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Centers for Disease Control Fully Prepares for Enterovirus Prevention by Setting up Epidemic Threshold

  • Data Source:Ministry of Health and Welfare
  • Created:2016-04-12
  • Last Updated:2017-01-10

The Centers for Disease Control (CDC) indicated that people have to be careful of enterovirus infections given recent rises in temperature. To help each city and county respond to enteroviruses, the CDC set up an epidemic threshold of enterovirus infection. If the number of outpatients and emergency attendances exceeds the threshold, enterovirus infections have become epidemic in a city or county. 

  The CDC further indicated that the epidemic threshold of enterovirus infections were based on the weekly number of outpatients and emergency attendances over the past three years (2013-2015) and was used to monitor the actual weekly number of outpatients suffering from enterovirus infections. As of April 12, the number of outpatients and emergency attendances in Week 14 (April 3-9) in each city or county did not exceed the respective threshold. This year, nine cases of enterovirus type 71 have been screened (8 minor and 1 severe). Last year, there were six severe cases of enterovirus infection, including three cases of coxsackievirus type B5, two cases of coxsackievirus type A16, and one case of echovirus type 3, among which two patients died.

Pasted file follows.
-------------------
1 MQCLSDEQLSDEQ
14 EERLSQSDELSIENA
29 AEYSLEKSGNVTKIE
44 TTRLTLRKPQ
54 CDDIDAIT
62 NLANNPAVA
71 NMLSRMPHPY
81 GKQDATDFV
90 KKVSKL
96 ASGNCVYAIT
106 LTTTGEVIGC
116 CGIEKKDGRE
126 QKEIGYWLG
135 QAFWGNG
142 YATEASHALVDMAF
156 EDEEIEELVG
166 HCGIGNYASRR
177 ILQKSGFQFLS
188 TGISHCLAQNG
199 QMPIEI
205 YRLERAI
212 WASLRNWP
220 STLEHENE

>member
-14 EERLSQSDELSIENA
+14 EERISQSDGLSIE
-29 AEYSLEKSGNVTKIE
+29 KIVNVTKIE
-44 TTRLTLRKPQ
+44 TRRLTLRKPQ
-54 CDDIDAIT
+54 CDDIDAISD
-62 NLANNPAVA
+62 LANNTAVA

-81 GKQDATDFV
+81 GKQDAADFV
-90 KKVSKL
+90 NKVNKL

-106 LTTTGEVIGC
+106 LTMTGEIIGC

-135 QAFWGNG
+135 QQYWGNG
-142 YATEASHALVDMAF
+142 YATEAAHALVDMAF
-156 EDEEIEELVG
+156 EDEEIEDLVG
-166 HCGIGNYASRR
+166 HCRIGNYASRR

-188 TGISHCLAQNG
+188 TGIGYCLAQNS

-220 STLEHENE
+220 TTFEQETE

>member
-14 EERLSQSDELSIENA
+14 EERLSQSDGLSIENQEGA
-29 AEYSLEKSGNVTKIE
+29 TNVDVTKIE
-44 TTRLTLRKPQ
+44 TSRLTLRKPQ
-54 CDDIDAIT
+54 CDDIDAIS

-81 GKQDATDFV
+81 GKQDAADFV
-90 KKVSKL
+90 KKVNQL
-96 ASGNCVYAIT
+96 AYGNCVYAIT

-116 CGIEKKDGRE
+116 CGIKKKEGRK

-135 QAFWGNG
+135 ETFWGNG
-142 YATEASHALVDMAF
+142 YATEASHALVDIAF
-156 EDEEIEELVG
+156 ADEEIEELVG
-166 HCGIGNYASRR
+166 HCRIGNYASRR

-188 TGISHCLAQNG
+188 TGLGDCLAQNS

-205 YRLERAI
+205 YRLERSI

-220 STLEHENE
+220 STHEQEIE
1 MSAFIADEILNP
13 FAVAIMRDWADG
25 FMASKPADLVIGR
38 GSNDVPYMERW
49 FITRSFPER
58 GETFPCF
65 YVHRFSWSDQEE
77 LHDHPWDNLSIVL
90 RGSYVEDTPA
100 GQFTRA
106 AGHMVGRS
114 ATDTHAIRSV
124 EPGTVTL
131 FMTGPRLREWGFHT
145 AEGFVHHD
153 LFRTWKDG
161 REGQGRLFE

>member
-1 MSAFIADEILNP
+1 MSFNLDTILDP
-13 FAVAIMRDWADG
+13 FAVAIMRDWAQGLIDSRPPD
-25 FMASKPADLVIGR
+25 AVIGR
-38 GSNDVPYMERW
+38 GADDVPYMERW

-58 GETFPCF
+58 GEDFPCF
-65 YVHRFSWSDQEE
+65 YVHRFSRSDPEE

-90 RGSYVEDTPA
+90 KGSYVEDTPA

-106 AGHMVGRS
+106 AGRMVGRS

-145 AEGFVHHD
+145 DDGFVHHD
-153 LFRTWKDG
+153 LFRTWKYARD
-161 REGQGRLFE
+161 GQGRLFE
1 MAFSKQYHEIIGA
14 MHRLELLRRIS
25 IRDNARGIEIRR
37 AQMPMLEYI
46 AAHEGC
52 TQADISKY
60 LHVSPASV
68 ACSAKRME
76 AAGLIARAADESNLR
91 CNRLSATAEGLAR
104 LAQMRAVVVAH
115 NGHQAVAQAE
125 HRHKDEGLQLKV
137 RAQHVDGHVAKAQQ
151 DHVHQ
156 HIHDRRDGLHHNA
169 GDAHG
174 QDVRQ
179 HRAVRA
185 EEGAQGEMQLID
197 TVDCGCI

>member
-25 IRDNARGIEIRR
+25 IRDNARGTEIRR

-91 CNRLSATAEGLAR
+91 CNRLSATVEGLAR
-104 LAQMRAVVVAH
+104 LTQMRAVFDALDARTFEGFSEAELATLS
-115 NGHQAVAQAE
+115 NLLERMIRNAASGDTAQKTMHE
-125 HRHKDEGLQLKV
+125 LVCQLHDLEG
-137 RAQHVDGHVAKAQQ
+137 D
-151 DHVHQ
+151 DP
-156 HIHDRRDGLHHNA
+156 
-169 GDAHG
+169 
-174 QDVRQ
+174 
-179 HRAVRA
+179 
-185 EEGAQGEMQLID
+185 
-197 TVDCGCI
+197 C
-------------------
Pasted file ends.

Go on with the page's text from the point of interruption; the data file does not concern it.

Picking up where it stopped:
In response to the possibility of a pandemic enterovirus type 71, the CDC has formed a response task force and has designated 76 hospitals nationwide to treat severe cases of enterovirus infection. In addition, the CDC has set up the “enterovirus education course” on its official website, where people can download videos, posters, and leaflets for preschool children, who are a high-risk group of enterovirus infections. Nursery service centers and educational institutions have also been provided with the Enterovirus Prevention Guidebook for Educators and Childcare Providers, which contains recommendations for environmental disinfection, leave/class suspension, and medical treatment of enterovirus infections. For related promotional materials, please visit the Health 99 Education Resource of Health Promotion Administration, Ministry of Health and Welfare. 

  Enteroviruses are highly contagious and easily spread in family and nursery service centers and educational institutions. If a child is diagnosed with an enterovirus infection, he/she should avoid contacting other children or going to their cram school, after-school program, or other crowded public places in order to minimize the spread of enterovirus infection. Parents should pay special heed to whether children have precursory symptoms of severe enterovirus infection, including: drowsiness, unconsciousness, poor vitality, weakness in limbs, myoclonic seizure (undue shock or sudden muscle contractions), persistent vomiting, and shortness of breath or rapid heartbeat, in order to seize the opportunity for timely treatment. 
For more information, please visit the Taiwan CDC website at or call the Taiwan CDC toll-free hotline 1922 (or 0800-001922) for enquiries (available at all times). If calling from another country, please call the international hotline +886-800-001922 (caller is responsible for international telephone fees).